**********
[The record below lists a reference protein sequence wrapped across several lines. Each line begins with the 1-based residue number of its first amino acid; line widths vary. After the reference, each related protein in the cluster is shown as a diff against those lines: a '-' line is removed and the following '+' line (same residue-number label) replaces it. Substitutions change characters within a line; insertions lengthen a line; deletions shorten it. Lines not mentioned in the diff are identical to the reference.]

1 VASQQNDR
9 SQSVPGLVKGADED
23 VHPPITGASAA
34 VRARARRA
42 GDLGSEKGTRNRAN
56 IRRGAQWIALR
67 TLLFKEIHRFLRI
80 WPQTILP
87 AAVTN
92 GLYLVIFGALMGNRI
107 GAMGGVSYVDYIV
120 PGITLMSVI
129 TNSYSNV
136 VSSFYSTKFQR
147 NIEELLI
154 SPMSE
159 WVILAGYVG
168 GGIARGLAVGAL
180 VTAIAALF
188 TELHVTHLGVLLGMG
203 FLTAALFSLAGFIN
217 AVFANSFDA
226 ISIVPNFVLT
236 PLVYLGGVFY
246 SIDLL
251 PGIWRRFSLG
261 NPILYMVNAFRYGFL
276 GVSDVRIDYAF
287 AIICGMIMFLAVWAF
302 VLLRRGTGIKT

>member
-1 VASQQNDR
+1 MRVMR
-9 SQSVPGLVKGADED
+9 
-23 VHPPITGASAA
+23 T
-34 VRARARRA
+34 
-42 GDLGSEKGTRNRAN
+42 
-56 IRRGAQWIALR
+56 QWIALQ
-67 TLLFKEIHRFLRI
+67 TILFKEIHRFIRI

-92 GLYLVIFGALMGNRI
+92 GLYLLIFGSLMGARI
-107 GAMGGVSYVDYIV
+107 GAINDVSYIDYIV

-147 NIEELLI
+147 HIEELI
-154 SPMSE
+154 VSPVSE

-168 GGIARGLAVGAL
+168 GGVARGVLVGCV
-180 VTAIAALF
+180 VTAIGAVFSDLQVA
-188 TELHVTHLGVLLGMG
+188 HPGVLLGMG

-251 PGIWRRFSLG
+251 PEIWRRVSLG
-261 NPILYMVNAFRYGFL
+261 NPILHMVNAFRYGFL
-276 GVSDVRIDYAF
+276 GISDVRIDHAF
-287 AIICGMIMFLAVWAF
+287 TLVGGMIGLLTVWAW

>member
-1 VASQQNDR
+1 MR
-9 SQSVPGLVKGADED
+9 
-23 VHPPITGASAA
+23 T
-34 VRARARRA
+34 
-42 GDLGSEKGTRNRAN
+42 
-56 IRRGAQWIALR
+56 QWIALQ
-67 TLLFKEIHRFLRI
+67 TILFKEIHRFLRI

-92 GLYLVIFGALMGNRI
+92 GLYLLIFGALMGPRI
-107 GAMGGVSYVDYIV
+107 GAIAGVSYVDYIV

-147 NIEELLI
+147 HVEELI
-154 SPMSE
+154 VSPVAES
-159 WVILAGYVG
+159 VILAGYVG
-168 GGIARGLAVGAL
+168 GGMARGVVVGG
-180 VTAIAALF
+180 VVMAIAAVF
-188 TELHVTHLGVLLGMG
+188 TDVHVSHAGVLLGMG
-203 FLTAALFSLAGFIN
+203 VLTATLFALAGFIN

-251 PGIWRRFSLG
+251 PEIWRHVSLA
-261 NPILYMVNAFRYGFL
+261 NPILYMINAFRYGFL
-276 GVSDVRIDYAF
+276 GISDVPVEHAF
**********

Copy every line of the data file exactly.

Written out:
[The record below lists a reference protein sequence wrapped across several lines. Each line begins with the 1-based residue number of its first amino acid; line widths vary. After the reference, each related protein in the cluster is shown as a diff against those lines: a '-' line is removed and the following '+' line (same residue-number label) replaces it. Substitutions change characters within a line; insertions lengthen a line; deletions shorten it. Lines not mentioned in the diff are identical to the reference.]

1 VASQQNDR
9 SQSVPGLVKGADED
23 VHPPITGASAA
34 VRARARRA
42 GDLGSEKGTRNRAN
56 IRRGAQWIALR
67 TLLFKEIHRFLRI
80 WPQTILP
87 AAVTN
92 GLYLVIFGALMGNRI
107 GAMGGVSYVDYIV
120 PGITLMSVI
129 TNSYSNV
136 VSSFYSTKFQR
147 NIEELLI
154 SPMSE
159 WVILAGYVG
168 GGIARGLAVGAL
180 VTAIAALF
188 TELHVTHLGVLLGMG
203 FLTAALFSLAGFIN
217 AVFANSFDA
226 ISIVPNFVLT
236 PLVYLGGVFY
246 SIDLL
251 PGIWRRFSLG
261 NPILYMVNAFRYGFL
276 GVSDVRIDYAF
287 AIICGMIMFLAVWAF
302 VLLRRGTGIKT

>member
-1 VASQQNDR
+1 MRVMR
-9 SQSVPGLVKGADED
+9 
-23 VHPPITGASAA
+23 T
-34 VRARARRA
+34 
-42 GDLGSEKGTRNRAN
+42 
-56 IRRGAQWIALR
+56 QWIALQ
-67 TLLFKEIHRFLRI
+67 TILFKEIHRFIRI

-92 GLYLVIFGALMGNRI
+92 GLYLLIFGSLMGARI
-107 GAMGGVSYVDYIV
+107 GAINDVSYIDYIV

-147 NIEELLI
+147 HIEELI
-154 SPMSE
+154 VSPVSE

-168 GGIARGLAVGAL
+168 GGVARGVLVGCV
-180 VTAIAALF
+180 VTAIGAVFSDLQVA
-188 TELHVTHLGVLLGMG
+188 HPGVLLGMG

-251 PGIWRRFSLG
+251 PEIWRRVSLG
-261 NPILYMVNAFRYGFL
+261 NPILHMVNAFRYGFL
-276 GVSDVRIDYAF
+276 GISDVRIDHAF
-287 AIICGMIMFLAVWAF
+287 TLVGGMIGLLTVWAW

>member
-1 VASQQNDR
+1 MR
-9 SQSVPGLVKGADED
+9 
-23 VHPPITGASAA
+23 T
-34 VRARARRA
+34 
-42 GDLGSEKGTRNRAN
+42 
-56 IRRGAQWIALR
+56 QWIALQ
-67 TLLFKEIHRFLRI
+67 TILFKEIHRFLRI

-92 GLYLVIFGALMGNRI
+92 GLYLLIFGALMGPRI
-107 GAMGGVSYVDYIV
+107 GAIAGVSYVDYIV

-147 NIEELLI
+147 HVEELI
-154 SPMSE
+154 VSPVAES
-159 WVILAGYVG
+159 VILAGYVG
-168 GGIARGLAVGAL
+168 GGMARGVVVGG
-180 VTAIAALF
+180 VVMAIAAVF
-188 TELHVTHLGVLLGMG
+188 TDVHVSHAGVLLGMG
-203 FLTAALFSLAGFIN
+203 VLTATLFALAGFIN

-251 PGIWRRFSLG
+251 PEIWRHVSLA
-261 NPILYMVNAFRYGFL
+261 NPILYMINAFRYGFL
-276 GVSDVRIDYAF
+276 GISDVPVEHAF